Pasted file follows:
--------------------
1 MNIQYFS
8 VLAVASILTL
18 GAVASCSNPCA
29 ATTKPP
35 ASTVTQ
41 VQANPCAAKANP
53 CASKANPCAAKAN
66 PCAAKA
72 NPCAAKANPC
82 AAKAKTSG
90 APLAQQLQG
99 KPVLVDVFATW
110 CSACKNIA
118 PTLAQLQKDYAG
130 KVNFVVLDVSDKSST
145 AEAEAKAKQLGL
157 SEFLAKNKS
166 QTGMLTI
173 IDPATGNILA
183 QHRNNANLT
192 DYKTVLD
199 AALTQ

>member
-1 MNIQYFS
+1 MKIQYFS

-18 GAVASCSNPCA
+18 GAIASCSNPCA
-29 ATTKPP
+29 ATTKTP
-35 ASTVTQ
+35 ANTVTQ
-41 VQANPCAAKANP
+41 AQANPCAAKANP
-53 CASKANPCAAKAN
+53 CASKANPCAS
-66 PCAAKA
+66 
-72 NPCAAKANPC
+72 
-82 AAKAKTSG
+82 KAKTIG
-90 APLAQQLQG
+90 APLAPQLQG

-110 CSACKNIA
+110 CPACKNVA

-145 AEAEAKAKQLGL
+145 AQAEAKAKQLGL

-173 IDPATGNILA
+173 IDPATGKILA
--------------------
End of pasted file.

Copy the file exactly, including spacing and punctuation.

1 MNIQYFS
8 VLAVASILTL
18 GAVASCSNPCA
29 ATTKPP
35 ASTVTQ
41 VQANPCAAKANP
53 CASKANPCAAKAN
66 PCAAKA
72 NPCAAKANPC
82 AAKAKTSG
90 APLAQQLQG
99 KPVLVDVFATW
110 CSACKNIA
118 PTLAQLQKDYAG
130 KVNFVVLDVSDKSST
145 AEAEAKAKQLGL
157 SEFLAKNKS
166 QTGMLTI
173 IDPATGNILA
183 QHRNNANLT
192 DYKTVLD
199 AALTQ

>member
-1 MNIQYFS
+1 MKIQYFS

-18 GAVASCSNPCA
+18 GAIASCSNPCA
-29 ATTKPP
+29 ATTKTP
-35 ASTVTQ
+35 ANTVTQ
-41 VQANPCAAKANP
+41 AQANPCAAKANP
-53 CASKANPCAAKAN
+53 CASKANPCAS
-66 PCAAKA
+66 
-72 NPCAAKANPC
+72 
-82 AAKAKTSG
+82 KAKTIG
-90 APLAQQLQG
+90 APLAPQLQG

-110 CSACKNIA
+110 CPACKNVA

-145 AEAEAKAKQLGL
+145 AQAEAKAKQLGL

-173 IDPATGNILA
+173 IDPATGKILA